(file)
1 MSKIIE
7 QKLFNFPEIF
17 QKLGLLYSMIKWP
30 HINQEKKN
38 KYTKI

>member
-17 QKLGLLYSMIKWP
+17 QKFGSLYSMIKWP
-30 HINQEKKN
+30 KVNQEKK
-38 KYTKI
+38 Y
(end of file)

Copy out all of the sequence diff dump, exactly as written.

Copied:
1 MSKIIE
7 QKLFNFPEIF
17 QKLGLLYSMIKWP
30 HINQEKKN
38 KYTKI

>member
-17 QKLGLLYSMIKWP
+17 QKFGSLYSMIKWP
-30 HINQEKKN
+30 KVNQEKK
-38 KYTKI
+38 Y